Hello I am FreddyMartinez and I try to help out with the bugs in Ubuntu as much as possible. I started this Diary to help others learn where to begin helping on Bugs and hope everyone enjoys the ride. Please feel free to contact me at anytime with questions about bug work, I will try to help as much as possible.


Sometimes a bug will come along like Bug 51643 which developers can not use. Rather, it makes sense but the package it was filed under is wrong. So I saw this bug and realized that it may be related to Firefox because of a networking issue. However, this would not be a bug report against Firefox but rather the network settings or something similar to that. I noticed David had requested more information from the initial reporter, which he did not get. Two months later, John asked for more relevant information; what is important is his second comment. Since this was after Edgy was released (and possibly fixed in Firefox 2.0), John said "Is this still an issue for you?" At this point, the bug had gone four days with no response, which is a fairly large deal. Typically, we can close bug reports after thirty days which have requests for more information not meet. Another request is not meet two day later. Finally, I see it today and realize our initial reporter probably won't respond to us and go ahead and close it. I do so by clicking Firefox above Bug Description and below Affects. There is a drop down menu and I change status to Rejected. At the same time, I leave a comment that explains the status change then click the Save Changes button.


I work on documentation a bit and look for small bug fixes I can make. The Documentation Team works on any and all kinds of documentation that is available for Ubuntu. They also maintain their documentation in a repository which is available for viewing and editing. It is handled via Subversion (SVN), a content management system. To get the repository on my local machine, I ran sudo apt-get install subversion to grab subversion from Ubuntu's repositories.Note: This work is all command line, I will update with a GUI version people request. Next I changed directory to where I wanted my documentation and typed: svn checkout ubuntu-doc. You will get a prompt about your HTTP connection, I usually type t and hit Enter. The first checkout will take a while.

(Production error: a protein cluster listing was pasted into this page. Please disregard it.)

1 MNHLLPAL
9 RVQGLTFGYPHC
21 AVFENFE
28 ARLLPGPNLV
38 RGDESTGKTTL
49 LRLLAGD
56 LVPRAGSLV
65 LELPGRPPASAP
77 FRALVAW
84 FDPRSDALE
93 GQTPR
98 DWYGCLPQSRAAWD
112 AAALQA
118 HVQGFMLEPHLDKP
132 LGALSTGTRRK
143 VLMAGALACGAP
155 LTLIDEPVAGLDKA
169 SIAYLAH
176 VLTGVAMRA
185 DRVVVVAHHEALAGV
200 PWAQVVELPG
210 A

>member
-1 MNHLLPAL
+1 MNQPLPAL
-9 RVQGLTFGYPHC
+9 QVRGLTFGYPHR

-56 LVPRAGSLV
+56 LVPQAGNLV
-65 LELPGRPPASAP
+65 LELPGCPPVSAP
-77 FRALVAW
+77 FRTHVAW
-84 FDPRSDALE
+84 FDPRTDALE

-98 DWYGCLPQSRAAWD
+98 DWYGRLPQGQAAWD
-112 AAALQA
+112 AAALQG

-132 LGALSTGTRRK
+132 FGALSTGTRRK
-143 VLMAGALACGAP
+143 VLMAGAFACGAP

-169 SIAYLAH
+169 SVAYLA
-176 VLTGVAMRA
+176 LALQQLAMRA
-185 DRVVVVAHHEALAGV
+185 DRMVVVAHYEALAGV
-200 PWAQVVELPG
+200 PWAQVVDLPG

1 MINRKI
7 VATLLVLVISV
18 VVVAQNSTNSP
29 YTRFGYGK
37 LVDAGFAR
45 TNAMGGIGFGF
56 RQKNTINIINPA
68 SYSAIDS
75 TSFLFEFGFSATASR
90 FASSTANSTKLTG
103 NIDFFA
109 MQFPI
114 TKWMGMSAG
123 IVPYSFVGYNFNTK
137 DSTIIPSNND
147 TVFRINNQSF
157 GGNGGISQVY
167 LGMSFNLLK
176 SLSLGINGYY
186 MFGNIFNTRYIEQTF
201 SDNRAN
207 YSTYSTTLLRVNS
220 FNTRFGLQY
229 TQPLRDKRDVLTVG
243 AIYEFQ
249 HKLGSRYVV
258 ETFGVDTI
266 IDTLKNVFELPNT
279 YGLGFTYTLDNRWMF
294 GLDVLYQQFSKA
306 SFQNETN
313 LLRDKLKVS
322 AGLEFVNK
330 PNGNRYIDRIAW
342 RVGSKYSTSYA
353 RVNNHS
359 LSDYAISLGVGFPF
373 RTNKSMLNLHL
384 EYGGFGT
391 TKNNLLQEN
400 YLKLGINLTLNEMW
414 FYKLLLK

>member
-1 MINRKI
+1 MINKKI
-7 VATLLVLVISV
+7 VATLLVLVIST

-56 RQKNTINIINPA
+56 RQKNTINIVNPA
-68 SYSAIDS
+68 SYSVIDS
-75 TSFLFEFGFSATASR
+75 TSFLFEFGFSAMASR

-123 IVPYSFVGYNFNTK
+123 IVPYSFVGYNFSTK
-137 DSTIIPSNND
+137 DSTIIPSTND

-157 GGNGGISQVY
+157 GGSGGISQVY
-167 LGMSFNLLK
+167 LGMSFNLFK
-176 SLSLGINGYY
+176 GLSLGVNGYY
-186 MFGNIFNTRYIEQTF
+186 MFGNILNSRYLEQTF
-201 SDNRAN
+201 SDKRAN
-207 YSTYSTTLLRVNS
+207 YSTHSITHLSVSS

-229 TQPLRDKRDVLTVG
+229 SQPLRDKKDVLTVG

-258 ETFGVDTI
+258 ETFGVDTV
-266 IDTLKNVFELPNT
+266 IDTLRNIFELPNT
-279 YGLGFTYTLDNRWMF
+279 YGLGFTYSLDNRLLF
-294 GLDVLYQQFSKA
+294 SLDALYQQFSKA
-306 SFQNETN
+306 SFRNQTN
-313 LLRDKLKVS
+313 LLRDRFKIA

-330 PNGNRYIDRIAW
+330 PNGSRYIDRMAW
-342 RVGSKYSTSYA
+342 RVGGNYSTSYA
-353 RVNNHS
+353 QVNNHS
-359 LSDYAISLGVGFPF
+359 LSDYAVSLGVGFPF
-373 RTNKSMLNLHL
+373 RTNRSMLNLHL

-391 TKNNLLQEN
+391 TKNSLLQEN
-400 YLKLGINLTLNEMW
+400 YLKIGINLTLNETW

So back to bugs, I came across Bug 110553 in my email. Since it was a small one I thought it would be useful to use for this guide. I changed directories to where I had kubuntu documents (~/ubuntu-doc/kubuntu/network/C) (Your computer may be different). Now I am in the correct directory but I may be editing a file which is older than the repository; the repository may have updated since my last update. Therefore, I run svn up to grab the latest updates. Then I used nano network.xmland Ctrl + W to look for the exact phrases mentioned in the bug report. I found them and corrected the problems and saved with Ctrl + O. Now I want to create a patch against the last update of the repository I have, so I type svn diff > network2.patch. (I used network2.patch as I already had a network.patch in that directory). Now I can attach it to the bug report and mark it as a patch. I will wait for someone to commit it to the repository.

Also, more information can be found at the Documentation Team 's Repository page.

Please feel free to leave me comments (contact information at the top of the page) with feedback, I need it to make sure I am doing a good job. Thank you for reading.

BugSquad/Diaries/fmartinez (last edited 2008-08-06 16:24:57 by localhost)